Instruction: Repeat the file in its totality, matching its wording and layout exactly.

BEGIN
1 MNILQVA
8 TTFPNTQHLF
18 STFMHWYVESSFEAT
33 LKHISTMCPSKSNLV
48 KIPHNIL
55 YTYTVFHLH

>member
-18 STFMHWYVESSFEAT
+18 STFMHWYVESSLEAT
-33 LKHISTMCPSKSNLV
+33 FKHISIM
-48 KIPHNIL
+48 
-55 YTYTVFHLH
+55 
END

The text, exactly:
1 MNILQVA
8 TTFPNTQHLF
18 STFMHWYVESSFEAT
33 LKHISTMCPSKSNLV
48 KIPHNIL
55 YTYTVFHLH

>member
-18 STFMHWYVESSFEAT
+18 STFMHWYVESSLEAT
-33 LKHISTMCPSKSNLV
+33 FKHISIM
-48 KIPHNIL
+48 
-55 YTYTVFHLH
+55 